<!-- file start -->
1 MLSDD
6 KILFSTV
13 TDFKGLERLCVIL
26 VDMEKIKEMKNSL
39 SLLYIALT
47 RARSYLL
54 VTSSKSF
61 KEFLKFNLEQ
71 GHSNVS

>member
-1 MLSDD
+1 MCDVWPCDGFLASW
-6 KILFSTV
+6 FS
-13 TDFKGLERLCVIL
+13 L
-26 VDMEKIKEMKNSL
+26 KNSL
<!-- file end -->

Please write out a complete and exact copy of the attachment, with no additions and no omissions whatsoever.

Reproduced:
1 MLSDD
6 KILFSTV
13 TDFKGLERLCVIL
26 VDMEKIKEMKNSL
39 SLLYIALT
47 RARSYLL
54 VTSSKSF
61 KEFLKFNLEQ
71 GHSNVS

>member
-1 MLSDD
+1 MCDVWPCDGFLASW
-6 KILFSTV
+6 FS
-13 TDFKGLERLCVIL
+13 L
-26 VDMEKIKEMKNSL
+26 KNSL